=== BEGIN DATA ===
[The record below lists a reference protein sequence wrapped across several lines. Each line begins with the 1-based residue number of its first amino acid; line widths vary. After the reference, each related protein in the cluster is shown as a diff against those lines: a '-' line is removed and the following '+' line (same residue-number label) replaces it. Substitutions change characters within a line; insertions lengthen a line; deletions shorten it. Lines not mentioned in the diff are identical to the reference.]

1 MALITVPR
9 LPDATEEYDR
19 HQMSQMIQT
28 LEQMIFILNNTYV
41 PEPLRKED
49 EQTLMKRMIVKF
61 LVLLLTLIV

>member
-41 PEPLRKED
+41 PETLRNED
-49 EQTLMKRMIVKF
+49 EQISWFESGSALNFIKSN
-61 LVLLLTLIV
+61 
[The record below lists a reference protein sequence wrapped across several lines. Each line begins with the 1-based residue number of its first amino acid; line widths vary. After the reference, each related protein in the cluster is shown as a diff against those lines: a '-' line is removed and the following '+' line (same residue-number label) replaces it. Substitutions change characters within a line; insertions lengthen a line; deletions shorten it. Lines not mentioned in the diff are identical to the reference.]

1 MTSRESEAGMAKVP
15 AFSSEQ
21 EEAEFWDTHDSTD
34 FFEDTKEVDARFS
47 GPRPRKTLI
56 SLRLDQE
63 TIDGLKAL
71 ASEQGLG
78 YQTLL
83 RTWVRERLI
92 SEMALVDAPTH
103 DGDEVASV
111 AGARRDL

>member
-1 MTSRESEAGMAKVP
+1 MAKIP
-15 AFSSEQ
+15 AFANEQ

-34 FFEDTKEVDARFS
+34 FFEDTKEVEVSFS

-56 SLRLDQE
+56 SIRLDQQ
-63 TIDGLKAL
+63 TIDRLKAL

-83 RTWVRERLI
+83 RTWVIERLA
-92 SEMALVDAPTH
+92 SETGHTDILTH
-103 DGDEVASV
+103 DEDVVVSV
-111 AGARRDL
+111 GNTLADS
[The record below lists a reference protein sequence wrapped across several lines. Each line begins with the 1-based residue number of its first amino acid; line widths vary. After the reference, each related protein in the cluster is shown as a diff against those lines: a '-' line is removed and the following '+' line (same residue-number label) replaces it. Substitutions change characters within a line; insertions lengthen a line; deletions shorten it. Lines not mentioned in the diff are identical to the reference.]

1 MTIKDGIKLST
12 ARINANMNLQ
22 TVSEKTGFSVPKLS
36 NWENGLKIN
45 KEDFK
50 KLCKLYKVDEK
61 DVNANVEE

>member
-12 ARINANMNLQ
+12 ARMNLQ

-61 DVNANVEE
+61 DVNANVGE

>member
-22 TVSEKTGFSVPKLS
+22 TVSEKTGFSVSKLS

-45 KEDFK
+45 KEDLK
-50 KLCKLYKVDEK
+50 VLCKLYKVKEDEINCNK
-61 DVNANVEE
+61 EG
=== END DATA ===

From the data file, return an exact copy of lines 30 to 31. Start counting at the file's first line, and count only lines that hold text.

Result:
>member
-1 MTSRESEAGMAKVP